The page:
The Cove Journal
by JoDee Samuelson
We had coffee down at the Cove this morning, and guess what: the Iceberg’s still there. It never left. I suppose it read The Buzz last month and decided that it would never get this much attention again, so why not stay. I understand that it plans to camp here all summer. My apologies for suggesting otherwise.
Today on our morning walk we observed that, right on time, the Great Blue Herons have returned to grace the Cove with their silent watchful presence. Not long ago, the scenic drive around Queen’s County was named “Blue Heron Drive.” Now it’s called “Central Coastal Route.” (An improvement? You decide.) Fortunately, the name change is not the result of the Great Blue Heron becoming extinct. Although they must feel the pressure of human presence in their nesting and feeding grounds, they are still plentiful, and not just in Queen’s County, but all along our coastline.
Great Blue Herons spend their winters leisurely enjoying the finer things of life in southern USA, the Caribbean, and Central America. When they head back to the Island in April, they cruise night and day at speeds of 32–48 km/h, in private groups of three or four; or there may be as many as one hundred individuals in the Super Deluxe Migration Express, complete with tour guide and running commentary.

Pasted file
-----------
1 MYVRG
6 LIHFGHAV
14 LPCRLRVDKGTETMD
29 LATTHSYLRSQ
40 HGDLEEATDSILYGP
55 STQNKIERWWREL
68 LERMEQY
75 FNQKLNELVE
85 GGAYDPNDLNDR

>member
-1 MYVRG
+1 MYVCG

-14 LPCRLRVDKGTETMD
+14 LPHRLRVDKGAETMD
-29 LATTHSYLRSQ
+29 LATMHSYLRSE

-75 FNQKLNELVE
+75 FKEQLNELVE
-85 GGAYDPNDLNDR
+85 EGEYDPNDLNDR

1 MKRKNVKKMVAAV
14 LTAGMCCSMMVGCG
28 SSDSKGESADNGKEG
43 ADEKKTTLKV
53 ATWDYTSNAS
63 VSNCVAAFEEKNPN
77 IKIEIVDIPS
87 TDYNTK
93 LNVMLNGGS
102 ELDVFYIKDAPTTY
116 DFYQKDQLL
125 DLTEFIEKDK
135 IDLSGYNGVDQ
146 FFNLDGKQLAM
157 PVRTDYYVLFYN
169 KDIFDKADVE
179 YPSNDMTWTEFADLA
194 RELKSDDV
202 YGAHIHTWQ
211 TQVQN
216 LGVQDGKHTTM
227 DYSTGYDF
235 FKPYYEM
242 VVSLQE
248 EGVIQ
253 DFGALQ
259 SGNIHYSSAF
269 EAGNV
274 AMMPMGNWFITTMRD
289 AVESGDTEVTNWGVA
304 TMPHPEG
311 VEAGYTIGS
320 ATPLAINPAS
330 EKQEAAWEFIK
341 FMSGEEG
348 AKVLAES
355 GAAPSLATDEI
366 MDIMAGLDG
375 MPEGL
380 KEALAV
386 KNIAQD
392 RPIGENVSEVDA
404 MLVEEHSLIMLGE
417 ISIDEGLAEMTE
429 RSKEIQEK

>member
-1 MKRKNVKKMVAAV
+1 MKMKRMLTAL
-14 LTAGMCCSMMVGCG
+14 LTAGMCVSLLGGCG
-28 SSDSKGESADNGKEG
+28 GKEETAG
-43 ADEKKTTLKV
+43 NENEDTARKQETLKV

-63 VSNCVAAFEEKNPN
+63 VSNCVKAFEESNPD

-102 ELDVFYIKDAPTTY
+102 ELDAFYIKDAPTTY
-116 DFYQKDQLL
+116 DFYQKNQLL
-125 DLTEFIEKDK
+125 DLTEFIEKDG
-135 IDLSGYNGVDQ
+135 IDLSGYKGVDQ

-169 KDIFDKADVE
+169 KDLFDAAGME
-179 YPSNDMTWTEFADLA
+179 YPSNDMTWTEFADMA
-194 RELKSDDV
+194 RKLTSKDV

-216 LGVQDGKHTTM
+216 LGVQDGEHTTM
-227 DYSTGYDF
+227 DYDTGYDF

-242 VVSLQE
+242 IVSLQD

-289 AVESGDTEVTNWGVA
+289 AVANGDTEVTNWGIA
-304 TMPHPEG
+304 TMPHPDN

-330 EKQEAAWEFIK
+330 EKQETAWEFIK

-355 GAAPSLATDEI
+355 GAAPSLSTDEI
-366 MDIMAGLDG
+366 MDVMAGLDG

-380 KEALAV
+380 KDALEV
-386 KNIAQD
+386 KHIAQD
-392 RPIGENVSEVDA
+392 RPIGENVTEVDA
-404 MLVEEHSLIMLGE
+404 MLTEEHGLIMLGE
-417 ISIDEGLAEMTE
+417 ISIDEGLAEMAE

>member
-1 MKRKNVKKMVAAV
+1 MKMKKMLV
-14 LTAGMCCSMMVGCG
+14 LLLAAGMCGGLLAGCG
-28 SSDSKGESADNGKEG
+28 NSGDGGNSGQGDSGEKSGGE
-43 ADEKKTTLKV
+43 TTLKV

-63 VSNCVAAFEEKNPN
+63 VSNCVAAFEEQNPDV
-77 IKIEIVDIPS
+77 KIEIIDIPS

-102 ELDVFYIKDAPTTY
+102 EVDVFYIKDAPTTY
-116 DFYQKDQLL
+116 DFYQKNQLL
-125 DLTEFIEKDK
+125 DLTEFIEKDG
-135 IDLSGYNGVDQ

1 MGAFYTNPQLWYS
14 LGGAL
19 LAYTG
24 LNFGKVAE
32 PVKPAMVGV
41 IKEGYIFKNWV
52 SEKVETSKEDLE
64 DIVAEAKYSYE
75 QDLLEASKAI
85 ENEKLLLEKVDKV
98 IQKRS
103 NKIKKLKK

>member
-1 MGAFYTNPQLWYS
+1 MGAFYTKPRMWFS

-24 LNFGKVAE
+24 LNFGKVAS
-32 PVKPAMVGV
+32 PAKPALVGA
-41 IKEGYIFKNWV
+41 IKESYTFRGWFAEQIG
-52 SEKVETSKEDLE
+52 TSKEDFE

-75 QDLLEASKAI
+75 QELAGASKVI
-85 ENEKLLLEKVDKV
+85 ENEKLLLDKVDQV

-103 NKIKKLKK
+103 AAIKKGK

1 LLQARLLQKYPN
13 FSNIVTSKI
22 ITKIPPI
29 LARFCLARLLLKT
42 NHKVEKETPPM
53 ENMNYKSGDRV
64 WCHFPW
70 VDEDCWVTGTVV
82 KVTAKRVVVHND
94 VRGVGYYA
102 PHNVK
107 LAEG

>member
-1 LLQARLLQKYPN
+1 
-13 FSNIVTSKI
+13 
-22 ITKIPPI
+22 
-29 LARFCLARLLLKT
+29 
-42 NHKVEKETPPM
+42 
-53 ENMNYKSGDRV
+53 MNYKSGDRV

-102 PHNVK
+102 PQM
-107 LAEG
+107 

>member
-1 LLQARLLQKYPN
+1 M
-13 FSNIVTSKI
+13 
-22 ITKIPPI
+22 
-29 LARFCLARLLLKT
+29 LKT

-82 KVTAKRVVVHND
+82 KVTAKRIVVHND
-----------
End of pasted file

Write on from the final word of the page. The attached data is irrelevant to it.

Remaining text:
Once back on the Island, Great Blue Herons choose an available condo at the heron colony—on Governor’s Island, for example. They take over and repair old nests, or build new ones (one metre in diameter); go through a short but meaningful dating period; and proceed to make babies. The pale blue eggs—a half dozen or so—are incubated for twenty-eight days by both mother and father, Dad sitting on them in the daytime, Mom at night. Once hatched, the chicks voraciously consume all the regurgitated goodies that both parents can stuff down their throats. After ten weeks this noisy, messy business comes to an end, and the little Great Blue Herons leave the nest for good. Somehow along the way they have learned to spear and gulp down small fish, reptiles, mice, and insects.
We don’t want to talk about how Great Blue Herons leave the Island in early autumn, because we want to think about how they’re here now! And it’s spring! In the Cove we’ve already started planning for our annual Perennial Sale at the park, which is a huge amount of work, but oh, so satisfying, nevertheless. If you need daylilies, dahlias, or daisies, rudbeckia, ranunculus, or rosemary, sweet william, sage, or sassafras: we might have it, or it might be sold out. First come, first served. That goes for the hot cinnamon rolls too.
A bonus of our Perennial Sale is the location: capes, clouds, sand bars, sunshine, gulls, Great Blue Herons…and, possibly even, the You-Know-What. If it’s still there, don’t blame me.